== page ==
Opinions abound on Parliament Hill

In the course of the past seven days since the 2nd session of this 41st Parliament began, seven Bills have already been introduced to the House of Commons. The vast majority of these bills have been largely ignored by Ottawa media as the focus has been largely on the actions of a number of Senators and recent efforts to suspend said senators for the misuse of public funds. Political partisans from all sides including the media are quick to jump in on this debate that has justifiably angered many Canadians.

It is easy to understand the immense frustration citizens feel. When media stories show a Senator on a Caribbean cruise vacation while claiming Senate expenses or reveal an audit of another senator finding in excess of several hundred thousand dollars in wrongly claimed expenses over an eight year period, citizens are rightly outraged. These findings are not in dispute, what is in dispute is what can and should be done about it. The comment I most often get from frustrated taxpayers is how Senators can misuse funds and simply expect to walk away with an apology and a claim that innocent mistakes were made. As many constituents have pointed out to me, if most Canadians misused government funds or abused funds from their employer, they would expect serious consequences- including dismissal or worse. This is also part of the current debate in Ottawa with some favouring a suspension of these Senators without pay, while others argue that no rules were broken and due process should be followed.

This begs the question: what exactly is due process in the context of expense claims? I am fast learning that “due process” has a very different meaning for some on Parliament Hill than it is does for most Canadians. As an example, the House of Commons provides an equal number of opportunities for a Member of Parliament to travel between his or her riding and Ottawa. These are called regular trips. Obviously in many regions of Canada, (Okanagan-Coquihalla included) this will require one or more connecting flights, sometimes over a course of one or in more extreme cases, over two days. Over time the Board of Internal Economy has been forced to introduce a rule that further defines a regular trip and makes it clear that any planned stopover between a Member's riding and Ottawa is not part of what is considered a “regular trip”. As an example of this rule if a MP, on the way from the riding to Ottawa took a connecting flight with a planned stopover in Las Vegas (or elsewhere) it would not be considered a “regular trip”. Obviously these travel rules were introduced in the past to prevent taxpayer financed vacation stopovers by Members of Parliament. Keep in mind that these vacation stopovers while offensive to taxpayers, would have not broken any rules at that time as “due process” would have been argued to indicate no specific rule existed to prevent this obvious self-serving abuse of tax dollars.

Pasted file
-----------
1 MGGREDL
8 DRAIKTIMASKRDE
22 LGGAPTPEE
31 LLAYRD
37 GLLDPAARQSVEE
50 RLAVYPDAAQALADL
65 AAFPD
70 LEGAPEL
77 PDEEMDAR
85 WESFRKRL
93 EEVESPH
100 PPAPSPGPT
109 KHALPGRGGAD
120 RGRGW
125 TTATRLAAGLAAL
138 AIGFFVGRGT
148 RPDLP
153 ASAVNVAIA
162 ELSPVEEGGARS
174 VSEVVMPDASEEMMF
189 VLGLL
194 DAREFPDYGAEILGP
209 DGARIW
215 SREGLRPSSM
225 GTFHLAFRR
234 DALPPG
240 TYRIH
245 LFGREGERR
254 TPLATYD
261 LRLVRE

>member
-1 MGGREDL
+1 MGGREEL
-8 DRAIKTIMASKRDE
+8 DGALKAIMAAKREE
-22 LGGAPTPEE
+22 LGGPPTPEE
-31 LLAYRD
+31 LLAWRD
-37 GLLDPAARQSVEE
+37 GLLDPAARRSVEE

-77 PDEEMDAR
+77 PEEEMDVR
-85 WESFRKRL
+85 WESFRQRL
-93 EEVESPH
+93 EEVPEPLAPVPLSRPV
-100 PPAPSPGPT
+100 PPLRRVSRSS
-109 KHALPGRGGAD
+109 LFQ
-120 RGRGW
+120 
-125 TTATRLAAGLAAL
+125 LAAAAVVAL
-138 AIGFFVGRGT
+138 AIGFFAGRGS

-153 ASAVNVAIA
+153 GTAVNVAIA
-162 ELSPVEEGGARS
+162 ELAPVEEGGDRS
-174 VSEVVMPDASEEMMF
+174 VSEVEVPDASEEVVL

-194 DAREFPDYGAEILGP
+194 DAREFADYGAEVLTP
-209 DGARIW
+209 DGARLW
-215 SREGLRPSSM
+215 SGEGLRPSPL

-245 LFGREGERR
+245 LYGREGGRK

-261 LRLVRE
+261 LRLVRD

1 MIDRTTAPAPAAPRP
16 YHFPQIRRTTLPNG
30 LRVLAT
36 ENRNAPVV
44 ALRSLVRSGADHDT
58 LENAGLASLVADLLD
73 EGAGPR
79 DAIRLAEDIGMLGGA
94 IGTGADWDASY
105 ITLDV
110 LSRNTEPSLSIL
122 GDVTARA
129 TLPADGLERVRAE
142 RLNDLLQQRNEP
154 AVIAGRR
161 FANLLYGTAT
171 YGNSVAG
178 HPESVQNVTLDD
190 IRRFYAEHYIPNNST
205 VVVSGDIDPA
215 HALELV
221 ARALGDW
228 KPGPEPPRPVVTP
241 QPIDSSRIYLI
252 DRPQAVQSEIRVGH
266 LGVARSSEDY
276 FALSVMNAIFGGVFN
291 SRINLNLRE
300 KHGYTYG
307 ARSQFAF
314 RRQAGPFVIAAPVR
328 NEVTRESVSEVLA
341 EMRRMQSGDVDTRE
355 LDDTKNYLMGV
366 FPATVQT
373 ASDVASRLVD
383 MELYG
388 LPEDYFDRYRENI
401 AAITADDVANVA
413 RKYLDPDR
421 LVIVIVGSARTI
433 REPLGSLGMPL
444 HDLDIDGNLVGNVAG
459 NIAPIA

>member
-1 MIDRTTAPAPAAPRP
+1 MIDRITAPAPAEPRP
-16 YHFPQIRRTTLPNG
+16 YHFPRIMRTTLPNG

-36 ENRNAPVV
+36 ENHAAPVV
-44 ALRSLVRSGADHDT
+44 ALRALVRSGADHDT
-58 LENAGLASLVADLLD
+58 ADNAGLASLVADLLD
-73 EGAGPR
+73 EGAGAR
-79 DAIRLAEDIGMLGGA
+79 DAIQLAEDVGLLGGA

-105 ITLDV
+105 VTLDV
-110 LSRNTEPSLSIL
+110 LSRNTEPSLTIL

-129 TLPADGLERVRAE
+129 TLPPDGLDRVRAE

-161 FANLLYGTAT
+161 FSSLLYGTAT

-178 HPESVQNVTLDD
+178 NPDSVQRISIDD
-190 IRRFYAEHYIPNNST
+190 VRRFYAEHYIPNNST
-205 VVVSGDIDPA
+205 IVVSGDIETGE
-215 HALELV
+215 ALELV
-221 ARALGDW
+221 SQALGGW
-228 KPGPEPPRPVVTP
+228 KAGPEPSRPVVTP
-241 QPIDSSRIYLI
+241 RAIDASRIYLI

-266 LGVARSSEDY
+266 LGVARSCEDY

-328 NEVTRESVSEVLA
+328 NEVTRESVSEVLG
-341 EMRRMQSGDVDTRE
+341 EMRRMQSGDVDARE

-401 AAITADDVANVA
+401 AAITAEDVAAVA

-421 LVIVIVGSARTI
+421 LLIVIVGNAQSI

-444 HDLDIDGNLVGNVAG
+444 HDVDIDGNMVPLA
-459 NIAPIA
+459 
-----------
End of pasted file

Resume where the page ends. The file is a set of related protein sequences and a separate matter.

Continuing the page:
The above example brings me back to “due process”– to some, the Parliament Hill definition seems from my perspective to justify the misuse of tax dollars if it can be successfully argued that there was no specific rule against a given expenditure broken. On that note I should add one final point that has been frequently overlooked: that all travel claims must be personally signed by the Member in question and include the purpose of the travel. This requirement is mandatory and not optional. I mention this final point to illustrate that if a member has signed for expenses that are against the rules that is not the fault of others- that is the responsibility of the member in question. The vast majority of citizens I have heard from do not support the misuse of tax dollars and many have also asked about the process for submitting expense claims and pointed to the need for more information in this area. These are important questions and as such, are part of the discussion in this week’s MP report. As the Auditor General is currently reviewing the expenses for all Senators and the Board of Internal Economy has recently approved greater financial detailed reporting for Members of Parliament I will be relaying more information as it becomes available.

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About the Author

Dan Albas, Conservative member of Parliament for the riding of Central Okanagan-Similkameen-Nicola, is the shadow minister of innovation, science, economic development and internal trade, and sits on the standing committee on finance.

Before entering public life, Dan was the owner of Kick City Martial Arts, responsible for training hundreds of men, women and youth to bring out their best.

In British Columbia, Dan has been consistently one of the lowest spending MPs on office and administration related costs despite operating two offices to better serve local constituents.

Dan is consistently recognized as one of Canada’s top 10 most active members of Parliament on Twitter (@danalbas) and continues to write a weekly column published in many local newspapers and on this website.

He can be reached at [email protected] or call toll free at 1-800-665-8711.

The views expressed are strictly those of the author and not necessarily those of Castanet. Castanet does not warrant the contents.

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